Brutalist concrete of old Yugoslavia inspires new generation
This orange Zastava 101 gets beeped at a lot as it trundles along the boulevards of New Belgrade.
A sign of affection for a classic car, of the kind the original Volkswagen Beetle enjoys? Not quite.
"It's because I'm slow," says Natalija Ugljevarevic, the 23-year-old at the wheel of a car better known as the Yugo.
Dating back to 1971, the model is more than twice her age. And while the Tito-era people's car has a surprisingly roomy interior and boot, it's not exactly a design icon.
But Natalija is running a "YugoTour". The car and the sights of New Belgrade are definitely enjoying a moment, as the concrete blocks bask in international recognition for their contribution to urban design.
Towards a Concrete Utopia, an exhibition of socialist Yugoslav architecture, has just finished a six-month run at New York's Museum of Modern Art.
And increasing interest in the brutalist school of architecture is making New Belgrade a mecca for connoisseurs of raw concrete.
YugoTour's guided trips have come along at just the right time to take advantage of a demand to know more about the dozens of "bloks" which are still home to 250,000 people.
"I studied architecture and saw the buildings in one of my lectures, so I decided to come and visit," says Perry Li, who is from China but went to university in Britain. He's now taking in the highlights of New Belgrade through the windows of the Zastava.
"Many of the buildings are on a very large scale and they look powerful to me. I also want to know more about the history behind them."
Marshal Josip Broz Tito built an authoritarian, socialist Yugoslavia after World War Two. The federation broke up in conflict in the 1990s.
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Natalija wrestles the car into a parking space opposite the Western City Gate.
Next to the motorway leading from Zagreb and the airport, its linked twin towers were supposed to inspire awe in new arrivals to then-Yugoslavia's capital.
It was the crowning glory of Tito-era architecture when it was completed in 1980. But now it is in a sorry state.
A tower formerly occupied by the state-owned Genex company is empty. The revolving restaurant above it stopped turning decades ago.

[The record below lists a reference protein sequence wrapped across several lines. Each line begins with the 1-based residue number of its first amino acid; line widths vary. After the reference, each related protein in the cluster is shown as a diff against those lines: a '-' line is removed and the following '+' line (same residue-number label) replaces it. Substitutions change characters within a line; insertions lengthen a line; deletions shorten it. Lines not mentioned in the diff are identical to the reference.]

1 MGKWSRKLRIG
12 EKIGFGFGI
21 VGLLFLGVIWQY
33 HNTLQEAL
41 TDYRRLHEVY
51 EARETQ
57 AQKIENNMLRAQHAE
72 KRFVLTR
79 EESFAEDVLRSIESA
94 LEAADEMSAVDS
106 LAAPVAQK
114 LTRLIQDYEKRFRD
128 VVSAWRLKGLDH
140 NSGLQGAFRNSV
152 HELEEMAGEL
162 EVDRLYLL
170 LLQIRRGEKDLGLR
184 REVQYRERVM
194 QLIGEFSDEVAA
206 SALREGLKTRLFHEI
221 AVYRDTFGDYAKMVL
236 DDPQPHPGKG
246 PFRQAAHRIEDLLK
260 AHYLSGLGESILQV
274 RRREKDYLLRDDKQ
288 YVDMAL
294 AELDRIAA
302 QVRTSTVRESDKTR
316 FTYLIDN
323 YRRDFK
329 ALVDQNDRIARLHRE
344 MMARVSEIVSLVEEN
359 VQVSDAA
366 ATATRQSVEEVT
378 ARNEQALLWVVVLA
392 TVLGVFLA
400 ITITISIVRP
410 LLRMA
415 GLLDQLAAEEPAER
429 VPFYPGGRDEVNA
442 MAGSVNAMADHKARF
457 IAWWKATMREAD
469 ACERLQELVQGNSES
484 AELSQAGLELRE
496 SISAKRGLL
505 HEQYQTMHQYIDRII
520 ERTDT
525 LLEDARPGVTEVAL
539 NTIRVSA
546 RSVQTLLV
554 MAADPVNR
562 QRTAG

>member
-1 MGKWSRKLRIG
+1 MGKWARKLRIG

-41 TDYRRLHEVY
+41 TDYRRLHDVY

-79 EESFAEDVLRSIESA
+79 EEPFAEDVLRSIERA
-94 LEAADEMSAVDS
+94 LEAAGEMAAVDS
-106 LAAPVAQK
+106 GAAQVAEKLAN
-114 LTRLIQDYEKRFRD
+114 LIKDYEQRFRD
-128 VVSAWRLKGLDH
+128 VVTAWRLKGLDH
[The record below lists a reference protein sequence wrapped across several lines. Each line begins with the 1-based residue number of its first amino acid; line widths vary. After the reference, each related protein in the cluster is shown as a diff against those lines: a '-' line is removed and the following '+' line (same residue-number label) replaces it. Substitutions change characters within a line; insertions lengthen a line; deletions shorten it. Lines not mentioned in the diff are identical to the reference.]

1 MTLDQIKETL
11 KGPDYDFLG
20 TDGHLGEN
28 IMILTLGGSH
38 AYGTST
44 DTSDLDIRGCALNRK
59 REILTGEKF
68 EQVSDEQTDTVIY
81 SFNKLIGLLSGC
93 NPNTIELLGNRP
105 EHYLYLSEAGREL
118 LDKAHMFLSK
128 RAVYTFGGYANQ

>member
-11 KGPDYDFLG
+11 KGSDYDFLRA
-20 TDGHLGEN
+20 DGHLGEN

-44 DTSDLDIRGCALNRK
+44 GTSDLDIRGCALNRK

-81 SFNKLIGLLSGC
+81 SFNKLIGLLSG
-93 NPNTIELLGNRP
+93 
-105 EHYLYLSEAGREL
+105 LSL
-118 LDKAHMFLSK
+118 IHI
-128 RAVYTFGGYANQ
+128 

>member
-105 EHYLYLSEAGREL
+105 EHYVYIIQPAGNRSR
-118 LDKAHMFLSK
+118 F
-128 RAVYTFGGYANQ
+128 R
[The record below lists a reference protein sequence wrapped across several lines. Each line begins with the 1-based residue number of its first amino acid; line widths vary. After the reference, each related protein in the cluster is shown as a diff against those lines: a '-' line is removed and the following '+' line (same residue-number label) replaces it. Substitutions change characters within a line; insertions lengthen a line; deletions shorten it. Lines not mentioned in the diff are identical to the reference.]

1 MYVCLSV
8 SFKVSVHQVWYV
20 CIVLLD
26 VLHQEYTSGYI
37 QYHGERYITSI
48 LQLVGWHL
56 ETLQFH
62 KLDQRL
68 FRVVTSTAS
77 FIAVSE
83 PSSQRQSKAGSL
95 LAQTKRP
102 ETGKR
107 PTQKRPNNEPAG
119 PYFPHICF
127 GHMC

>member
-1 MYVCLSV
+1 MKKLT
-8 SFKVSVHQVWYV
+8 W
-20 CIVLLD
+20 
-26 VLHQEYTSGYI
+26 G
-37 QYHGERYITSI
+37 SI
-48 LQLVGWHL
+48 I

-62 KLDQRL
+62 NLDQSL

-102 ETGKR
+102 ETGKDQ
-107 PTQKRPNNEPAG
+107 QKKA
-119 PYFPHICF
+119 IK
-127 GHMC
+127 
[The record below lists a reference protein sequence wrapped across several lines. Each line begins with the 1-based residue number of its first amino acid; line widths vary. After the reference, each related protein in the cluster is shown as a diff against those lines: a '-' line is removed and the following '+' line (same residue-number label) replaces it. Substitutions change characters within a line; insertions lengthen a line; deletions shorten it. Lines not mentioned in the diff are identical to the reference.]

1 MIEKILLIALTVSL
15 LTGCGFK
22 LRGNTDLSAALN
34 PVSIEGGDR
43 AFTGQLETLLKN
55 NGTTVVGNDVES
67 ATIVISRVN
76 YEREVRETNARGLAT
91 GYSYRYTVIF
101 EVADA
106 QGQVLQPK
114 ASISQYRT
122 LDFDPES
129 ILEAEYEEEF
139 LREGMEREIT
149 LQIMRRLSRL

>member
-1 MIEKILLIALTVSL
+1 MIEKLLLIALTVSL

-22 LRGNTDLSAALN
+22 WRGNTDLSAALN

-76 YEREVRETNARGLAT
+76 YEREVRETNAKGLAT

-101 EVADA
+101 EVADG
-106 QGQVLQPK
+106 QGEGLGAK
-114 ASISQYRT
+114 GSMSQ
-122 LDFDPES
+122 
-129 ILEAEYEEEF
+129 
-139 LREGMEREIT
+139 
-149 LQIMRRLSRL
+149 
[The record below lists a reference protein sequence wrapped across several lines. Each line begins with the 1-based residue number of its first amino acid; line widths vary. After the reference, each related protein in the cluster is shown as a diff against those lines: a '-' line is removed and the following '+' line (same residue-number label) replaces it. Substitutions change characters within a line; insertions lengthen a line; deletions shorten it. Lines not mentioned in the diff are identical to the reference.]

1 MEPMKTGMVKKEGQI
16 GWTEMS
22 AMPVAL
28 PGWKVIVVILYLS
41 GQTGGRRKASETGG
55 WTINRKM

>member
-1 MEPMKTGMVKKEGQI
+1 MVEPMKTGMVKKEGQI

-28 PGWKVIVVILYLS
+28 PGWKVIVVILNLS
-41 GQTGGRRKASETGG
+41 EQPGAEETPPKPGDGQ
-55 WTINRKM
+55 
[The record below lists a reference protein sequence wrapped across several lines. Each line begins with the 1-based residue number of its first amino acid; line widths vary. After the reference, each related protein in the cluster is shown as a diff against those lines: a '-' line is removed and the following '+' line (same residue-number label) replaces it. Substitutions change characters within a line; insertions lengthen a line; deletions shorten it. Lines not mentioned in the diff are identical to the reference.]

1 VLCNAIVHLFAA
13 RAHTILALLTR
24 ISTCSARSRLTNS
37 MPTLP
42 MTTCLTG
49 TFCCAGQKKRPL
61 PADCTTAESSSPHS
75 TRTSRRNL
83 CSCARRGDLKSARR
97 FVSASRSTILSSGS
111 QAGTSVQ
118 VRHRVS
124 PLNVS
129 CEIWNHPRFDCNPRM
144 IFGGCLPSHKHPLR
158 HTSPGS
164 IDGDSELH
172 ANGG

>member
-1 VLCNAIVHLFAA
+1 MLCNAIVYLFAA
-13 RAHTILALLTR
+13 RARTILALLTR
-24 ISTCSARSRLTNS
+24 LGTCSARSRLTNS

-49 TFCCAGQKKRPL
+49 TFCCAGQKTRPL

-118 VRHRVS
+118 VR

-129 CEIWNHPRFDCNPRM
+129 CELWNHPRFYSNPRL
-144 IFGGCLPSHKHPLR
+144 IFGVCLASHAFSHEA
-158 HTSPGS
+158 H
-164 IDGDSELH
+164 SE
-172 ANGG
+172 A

The residential tower is still home to scores of people - and the views across the confluence of the Danube and Sava rivers are spectacular. But the forecourt is littered with weeds, graffiti and broken tiles.
It is a microcosm of the challenge facing New Belgrade. Just as it is surfing a wave of positive international attention, its concrete creations are crumbling.
"What we're faced with is the bad maintenance of that quality space, which is a really sad thing," says Danica Jovovic Prodanovic, co-founder of Belgrade International Architecture Week.
"The quality of New Belgrade's urban design and social housing was much better than nowadays. It's very important for us to recognise the value of that heritage - it hasn't been valued enough, and we need to preserve it."
In the Yugo, Natalija shows off one of the best examples: Blok 23's village-within-a-city, where the residential buildings surround green space, a sports centre, kindergarten and school - and belie New Belgrade's reputation as a concrete jungle.
"This is a place for living, relaxation, schools - then you have the green area. You're protected here, your kid is safe here," she says.
Other stops on the tour include the spectacular Sava Centar, a conference and performance venue which seems to have taken its interior design cues from science fiction, mixed with classicist and modernist styles.
And for full immersion in Tito-era design, visitors can stay at Yugodom.
This "stay-over museum" is actually a flat in Belgrade's old town, gleefully decorated in period-correct shades of green and orange. Guests can interact with the 1970s and 1980s accoutrements - from tangerine telephones made by Iskra to wood-panelled Elektroindustrija televisions.
Owner Mario Milekovic says it is an opportunity to reconsider the qualities of Yugoslav design.
"Before coming, people might look at our website and think the furniture here is from Denmark. Then they realise it was made in Yugoslavia - and that we had mid-century modern design."
It is now almost 30 years since the violent disintegration of Yugoslavia.
At the time, it seemed like the ideals that drove the country might disappear for good - not just Pan-Slavism, but the utopian vision for how increasing numbers of people could live in urban areas.
But perhaps the success of businesses like YugoTour and Yugodom suggest that its design can offer some inspiration - if not answers - for those looking to solve conundrums posed by modern city life.
Photographs are subject to copyright.